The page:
Is Linux on the desktop dead?
6th Jun 2011 | 10:15
People are quitting Windows, but not for open source
Is Linux on the desktop dead?
Since the turn of the century, pundits have been telling us that this will be the year of desktop Linux - and unless something really extraordinary happens, this will be the 11th year that it hasn't happened.
While the open source operating system has made significant inroads into the server and mobile markets, its desktop market share is much the same as it was a decade ago: about 1 per cent. Netbooks gave Linux a shortlived boost, but the world of PCs still largely belongs to Microsoft - with one Unix-spun exception.
Apple's Mac OS X is doing what Linux advocates long dreamed of - it's actually taking market share from Microsoft. Can Linux learn anything from Apple, or does open source need its own Steve Jobs? In short, can Linux win?
Simply the best
Linux's mission was simple: to make the world's best desktop operating system. If you didn't like Windows' system requirements, Microsoft's business tactics or the small print of the licence agreement, Linux was waiting with open electronic arms.
"There is a better way," the Linux people said. And eventually, consumers realised that the Linux people were right - they could move to a platform that offered an alternative to Windows. A platform where malware, spyware and other irritants weren't a factor. A platform designed to bring man and machine together in harmony.
There was a problem, though: those consumers bought Macs. The numbers are staggering. Apple's Unix-derived Mac OS X was shipped on 1.99 million Macs in the third quarter of 2010, according to IDC. That gave Apple an unprecedented 10.6 per cent of the US PC market.
Year on year, Apple's sales are up 24 per cent compared to just 3.8 per cent for rest of the industry, and that figure doesn't include iPads or other iOS devices. Why Macs and not Linux? In 2005, industry analyst Gartner said that desktop Linux was "up to five years away" from mainstream use.
Five years later, Linux still isn't there. Michael Silver, Research VP and Distinguished Analyst with Gartner, explains:
"No, Linux didn't become big on the desktop, and yes, Apple does appear to be causing Microsoft more problems [than Linux] these days. I think this underscores the issue that cheaper does not solve problems. Organisations are looking for solutions that provide value and solve their problems, and desktop Linux does not really do that when you have Windows and Office - real Microsoft Office - to run."
As Silver points out, there's a growing trend for people to influence the choice of computers they're given, "and while most can't officially select their platform yet, users want devices they perceive as increasing their productivity. And most would rather drive a luxury or sports car (the Mac perception) than the Yugo (their perception of Linux). Linux still has a perception of being unapproachable, and it doesn't have the marketing budget to buy the cachet that Apple does."
Marketing is certainly part of it - as the world's second biggest company, Apple can afford to splash out on the odd advert, and the firm enjoys press coverage that often borders on fawning. However, there's more to it than a massive marketing budget and Steve Jobs' famous Reality Distortion Field.
Perhaps the problem is that everybody who's interested in Linux is already using it.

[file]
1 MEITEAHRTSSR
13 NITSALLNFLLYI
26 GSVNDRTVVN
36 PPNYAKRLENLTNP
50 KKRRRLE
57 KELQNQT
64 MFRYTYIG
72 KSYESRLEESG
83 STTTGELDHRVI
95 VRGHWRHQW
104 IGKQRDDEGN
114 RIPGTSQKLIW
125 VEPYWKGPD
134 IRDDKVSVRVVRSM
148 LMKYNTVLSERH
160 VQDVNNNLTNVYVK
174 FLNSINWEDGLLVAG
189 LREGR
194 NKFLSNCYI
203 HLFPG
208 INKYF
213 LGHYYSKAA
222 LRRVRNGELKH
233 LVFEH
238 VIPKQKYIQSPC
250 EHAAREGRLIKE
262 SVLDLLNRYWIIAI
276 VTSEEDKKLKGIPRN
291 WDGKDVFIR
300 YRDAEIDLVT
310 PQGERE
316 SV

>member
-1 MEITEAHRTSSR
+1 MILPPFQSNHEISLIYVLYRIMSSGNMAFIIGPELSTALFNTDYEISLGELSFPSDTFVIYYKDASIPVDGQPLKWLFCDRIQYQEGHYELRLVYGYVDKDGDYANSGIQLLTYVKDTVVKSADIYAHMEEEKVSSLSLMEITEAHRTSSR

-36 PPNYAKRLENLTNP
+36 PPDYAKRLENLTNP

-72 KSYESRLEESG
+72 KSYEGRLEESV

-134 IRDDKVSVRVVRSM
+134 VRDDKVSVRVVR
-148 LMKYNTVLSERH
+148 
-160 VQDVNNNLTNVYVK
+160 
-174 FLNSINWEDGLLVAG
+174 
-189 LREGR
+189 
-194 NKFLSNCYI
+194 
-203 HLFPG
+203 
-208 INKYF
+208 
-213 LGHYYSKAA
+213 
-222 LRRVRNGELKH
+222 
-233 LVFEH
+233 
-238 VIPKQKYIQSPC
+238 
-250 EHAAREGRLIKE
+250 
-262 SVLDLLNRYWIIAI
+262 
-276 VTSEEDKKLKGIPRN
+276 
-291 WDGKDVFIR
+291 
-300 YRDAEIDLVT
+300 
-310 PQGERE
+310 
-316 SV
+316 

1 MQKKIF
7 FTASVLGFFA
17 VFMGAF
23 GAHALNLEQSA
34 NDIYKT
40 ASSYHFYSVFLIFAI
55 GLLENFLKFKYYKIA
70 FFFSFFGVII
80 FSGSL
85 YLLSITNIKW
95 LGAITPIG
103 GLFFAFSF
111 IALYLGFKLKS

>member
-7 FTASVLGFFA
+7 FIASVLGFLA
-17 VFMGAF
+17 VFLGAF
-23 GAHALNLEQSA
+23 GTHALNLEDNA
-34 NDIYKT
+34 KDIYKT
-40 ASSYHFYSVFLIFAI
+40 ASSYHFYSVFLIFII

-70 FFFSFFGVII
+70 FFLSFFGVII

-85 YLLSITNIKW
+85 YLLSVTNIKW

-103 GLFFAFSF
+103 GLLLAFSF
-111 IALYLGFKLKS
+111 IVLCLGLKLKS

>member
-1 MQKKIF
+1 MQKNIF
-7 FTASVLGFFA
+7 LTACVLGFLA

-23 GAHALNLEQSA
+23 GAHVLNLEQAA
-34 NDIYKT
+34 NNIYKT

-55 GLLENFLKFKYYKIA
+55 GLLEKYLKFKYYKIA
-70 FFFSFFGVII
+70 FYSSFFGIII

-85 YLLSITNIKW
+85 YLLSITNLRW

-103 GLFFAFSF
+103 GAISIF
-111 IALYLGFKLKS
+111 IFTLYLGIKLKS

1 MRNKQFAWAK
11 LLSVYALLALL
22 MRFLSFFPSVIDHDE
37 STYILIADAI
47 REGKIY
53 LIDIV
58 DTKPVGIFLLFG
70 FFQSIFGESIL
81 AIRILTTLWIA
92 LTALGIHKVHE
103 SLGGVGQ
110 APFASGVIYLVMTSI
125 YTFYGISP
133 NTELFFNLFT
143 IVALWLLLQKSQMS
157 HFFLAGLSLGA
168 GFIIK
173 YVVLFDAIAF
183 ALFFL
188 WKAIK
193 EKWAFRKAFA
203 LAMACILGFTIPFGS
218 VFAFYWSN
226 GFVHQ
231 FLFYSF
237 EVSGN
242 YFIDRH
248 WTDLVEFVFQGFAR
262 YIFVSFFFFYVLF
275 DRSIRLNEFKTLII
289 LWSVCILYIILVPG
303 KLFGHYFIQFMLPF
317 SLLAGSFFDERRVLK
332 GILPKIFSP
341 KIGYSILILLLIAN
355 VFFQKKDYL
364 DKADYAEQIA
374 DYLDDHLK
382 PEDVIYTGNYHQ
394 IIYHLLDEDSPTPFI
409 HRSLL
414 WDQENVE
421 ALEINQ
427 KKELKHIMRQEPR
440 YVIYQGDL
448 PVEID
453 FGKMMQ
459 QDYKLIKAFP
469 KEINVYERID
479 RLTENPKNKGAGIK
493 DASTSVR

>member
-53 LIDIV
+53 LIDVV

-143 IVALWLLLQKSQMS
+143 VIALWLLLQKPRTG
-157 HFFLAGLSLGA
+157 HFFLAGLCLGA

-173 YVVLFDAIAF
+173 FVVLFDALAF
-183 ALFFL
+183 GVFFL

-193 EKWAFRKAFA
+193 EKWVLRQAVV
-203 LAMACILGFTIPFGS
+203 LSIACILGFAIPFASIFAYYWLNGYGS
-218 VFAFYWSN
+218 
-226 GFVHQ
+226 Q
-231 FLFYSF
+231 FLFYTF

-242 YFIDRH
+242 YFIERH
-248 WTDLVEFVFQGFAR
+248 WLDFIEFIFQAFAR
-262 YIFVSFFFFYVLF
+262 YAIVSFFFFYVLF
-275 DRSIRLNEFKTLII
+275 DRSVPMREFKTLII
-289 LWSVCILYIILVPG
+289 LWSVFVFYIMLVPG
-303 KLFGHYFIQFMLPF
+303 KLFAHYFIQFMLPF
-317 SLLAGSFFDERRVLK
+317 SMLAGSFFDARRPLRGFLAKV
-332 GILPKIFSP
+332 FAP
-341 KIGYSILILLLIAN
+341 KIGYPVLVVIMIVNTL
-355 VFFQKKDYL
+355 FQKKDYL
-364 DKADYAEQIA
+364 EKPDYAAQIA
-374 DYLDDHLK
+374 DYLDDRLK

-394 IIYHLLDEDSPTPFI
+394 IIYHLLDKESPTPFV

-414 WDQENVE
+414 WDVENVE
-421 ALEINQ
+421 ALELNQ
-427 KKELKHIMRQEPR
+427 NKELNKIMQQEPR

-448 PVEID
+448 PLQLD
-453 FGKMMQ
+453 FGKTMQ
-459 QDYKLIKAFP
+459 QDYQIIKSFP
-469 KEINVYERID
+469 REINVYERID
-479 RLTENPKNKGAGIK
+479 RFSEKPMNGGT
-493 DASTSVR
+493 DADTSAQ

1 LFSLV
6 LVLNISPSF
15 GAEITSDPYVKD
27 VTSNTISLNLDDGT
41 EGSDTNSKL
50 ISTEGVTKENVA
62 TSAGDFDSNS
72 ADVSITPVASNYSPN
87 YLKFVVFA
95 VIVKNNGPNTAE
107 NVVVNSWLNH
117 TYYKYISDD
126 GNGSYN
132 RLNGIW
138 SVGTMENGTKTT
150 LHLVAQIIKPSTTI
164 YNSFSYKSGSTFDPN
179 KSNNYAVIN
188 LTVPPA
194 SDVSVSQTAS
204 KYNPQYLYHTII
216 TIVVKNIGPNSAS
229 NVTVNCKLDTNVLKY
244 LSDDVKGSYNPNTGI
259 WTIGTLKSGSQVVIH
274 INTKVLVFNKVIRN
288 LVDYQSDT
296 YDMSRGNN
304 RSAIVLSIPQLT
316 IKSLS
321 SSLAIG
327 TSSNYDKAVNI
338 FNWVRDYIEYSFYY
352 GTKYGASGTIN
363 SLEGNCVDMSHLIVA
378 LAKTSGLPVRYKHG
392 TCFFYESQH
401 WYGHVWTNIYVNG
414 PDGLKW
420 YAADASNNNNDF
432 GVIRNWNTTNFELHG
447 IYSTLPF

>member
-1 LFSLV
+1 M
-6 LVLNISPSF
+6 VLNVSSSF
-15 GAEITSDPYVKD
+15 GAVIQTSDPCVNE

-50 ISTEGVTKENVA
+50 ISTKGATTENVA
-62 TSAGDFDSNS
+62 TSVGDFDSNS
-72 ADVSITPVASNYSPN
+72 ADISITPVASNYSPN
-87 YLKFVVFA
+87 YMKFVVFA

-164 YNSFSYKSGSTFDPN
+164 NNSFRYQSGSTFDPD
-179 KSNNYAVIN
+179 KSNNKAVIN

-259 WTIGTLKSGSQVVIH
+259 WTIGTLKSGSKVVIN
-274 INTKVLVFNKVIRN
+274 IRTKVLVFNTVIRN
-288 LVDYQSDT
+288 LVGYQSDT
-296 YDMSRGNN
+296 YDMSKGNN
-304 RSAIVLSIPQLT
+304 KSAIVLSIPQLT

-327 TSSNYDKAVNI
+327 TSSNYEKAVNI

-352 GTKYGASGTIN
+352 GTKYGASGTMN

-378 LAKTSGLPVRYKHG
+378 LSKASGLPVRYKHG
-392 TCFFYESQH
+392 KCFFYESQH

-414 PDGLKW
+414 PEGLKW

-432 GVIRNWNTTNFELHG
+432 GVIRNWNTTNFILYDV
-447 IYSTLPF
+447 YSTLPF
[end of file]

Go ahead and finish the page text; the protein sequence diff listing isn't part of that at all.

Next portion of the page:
OSes aren't interesting
To most people, operating systems simply aren't interesting - they would no more change their PC's operating system than they would change the engine in their car. Because of this, Linux faces an exceptionally difficult situation: to get significant market share, it needs to be pre-installed on shipping PCs.
Unfortunately, to be pre-installed on shipping PCs, it needs to have significant market share. Catch 22. "Yes, the OS is the unexamined part of the computer system for many people," Gerry Carr says. Carr is Director of Communications with Canonical, the creator of Ubuntu.
"Actually, it's more interesting than that," he continues. "Windows is so embedded, it's become invisible to users. Ask them to tell you something about Windows and they will start to talk about the word processor and the spreadsheet thing. Microsoft Office is actually the visible part."
Carr isn't convinced that users think Linux is a Yugo. He's not sure they have an opinion at all. "My read on it would be that Linux doesn't have an image at all among the vast majority of users," he says.
"There is a legacy, sure, of people in the industry who tinkered with it and didn't like it. And certainly within the IT industry, there are many who, from professional obligation or otherwise, hold and promote that opinion. But [if you] sit in a room with mainstream users, you'll find that they don't know what Linux is, never mind have negative associations with it."
So would OEM support help? With the honourable exception of Dell, which threw its considerable weight behind Ubuntu in 2007, few mainstream consumer PC firms even acknowledge Linux's existence in the consumer sector - and even Dell's Ubuntu page is looking sparse these days, with just one Studio XPS available with Ubuntu pre-installed. You'll find Red Hat Enterprise Linux on its high-end workstations, but at consumer level it's Windows all the way.
Linux just isn't something the average computer buyer is likely to encounter. The places where mainstream users now buy their PCs - Tesco Extra, Amazon, Currys Digital and so on - are largely Linux-free. If you enter 'Linux' into the search box on PC World's website, you'll be told 'Sorry, we found no results for your search.'
To add insult to injury, the site then asks if you'd like to look at an iPad.
HP and Linux
Can Linux thrive when OEMs don't offer it? Amanda McPherson is Vice President of Marketing and Developer Programmes at The Linux Foundation, a non-profit group that aims to raise awareness of and promote the use of Linux.